Then you grew into beautiful teenager, you went to school and found new friends and I never mattered anymore; if I ever did at all. You treated our home more like a hotel; you showered and slept in it, but your chair at the dinner table was always empty. Every time I approached you, you immediately found a hundred different things to do and you would refuse to talk. You made me feel like I failed, like I did not deserve to be your mother. And I’ve tried to fix whatever was broken every day. You have never allowed me into your world.
I knew things were going really bad with you the last couple of months. I cried myself to sleep every night, going out of my mind to figure out a way to help you. I started getting phone calls from your school that you didn’t show up and I lied that you were sick yet again to keep you out of trouble. I discovered your bed empty a few nights and I was too afraid to confront you because I didn’t want to cause another argument. That was the only way of communication between us and nothing hurt me more than seeing you being upset.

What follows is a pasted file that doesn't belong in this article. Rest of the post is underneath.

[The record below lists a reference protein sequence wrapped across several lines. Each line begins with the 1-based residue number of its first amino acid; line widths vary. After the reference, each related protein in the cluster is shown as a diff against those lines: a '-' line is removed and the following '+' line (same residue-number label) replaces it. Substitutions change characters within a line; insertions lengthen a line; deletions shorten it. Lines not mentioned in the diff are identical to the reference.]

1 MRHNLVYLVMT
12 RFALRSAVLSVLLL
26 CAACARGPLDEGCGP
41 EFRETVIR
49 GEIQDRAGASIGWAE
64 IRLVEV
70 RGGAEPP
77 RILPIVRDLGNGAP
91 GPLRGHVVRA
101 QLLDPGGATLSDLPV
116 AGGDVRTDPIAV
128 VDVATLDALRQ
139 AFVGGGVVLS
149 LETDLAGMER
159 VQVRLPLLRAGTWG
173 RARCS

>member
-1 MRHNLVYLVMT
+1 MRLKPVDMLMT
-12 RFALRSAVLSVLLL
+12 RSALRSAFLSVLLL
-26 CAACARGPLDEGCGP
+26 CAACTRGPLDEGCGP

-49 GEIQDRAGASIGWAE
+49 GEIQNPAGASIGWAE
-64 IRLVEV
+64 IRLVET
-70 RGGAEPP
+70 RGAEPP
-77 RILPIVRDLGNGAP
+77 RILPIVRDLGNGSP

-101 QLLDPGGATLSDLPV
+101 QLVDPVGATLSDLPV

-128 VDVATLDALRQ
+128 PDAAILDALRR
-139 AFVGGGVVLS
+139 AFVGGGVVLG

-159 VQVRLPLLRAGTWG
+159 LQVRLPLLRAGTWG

My heart stopped when your father called me to tell me he found you unresponsive on the bathroom floor. As I was approaching the hospital I was terrified to find out what was waiting for me there. I was never so scared in my life. I dialed your father’s number 5 times but I was too afraid to talk. How did I ever let things go so out of control? You are my baby and I failed to take care of you.